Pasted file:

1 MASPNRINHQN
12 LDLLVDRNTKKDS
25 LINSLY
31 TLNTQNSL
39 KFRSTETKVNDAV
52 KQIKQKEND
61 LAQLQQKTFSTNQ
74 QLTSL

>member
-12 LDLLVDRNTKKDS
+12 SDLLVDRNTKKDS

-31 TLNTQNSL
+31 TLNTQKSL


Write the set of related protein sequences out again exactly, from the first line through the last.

1 MASPNRINHQN
12 LDLLVDRNTKKDS
25 LINSLY
31 TLNTQNSL
39 KFRSTETKVNDAV
52 KQIKQKEND
61 LAQLQQKTFSTNQ
74 QLTSL

>member
-12 LDLLVDRNTKKDS
+12 SDLLVDRNTKKDS

-31 TLNTQNSL
+31 TLNTQKSL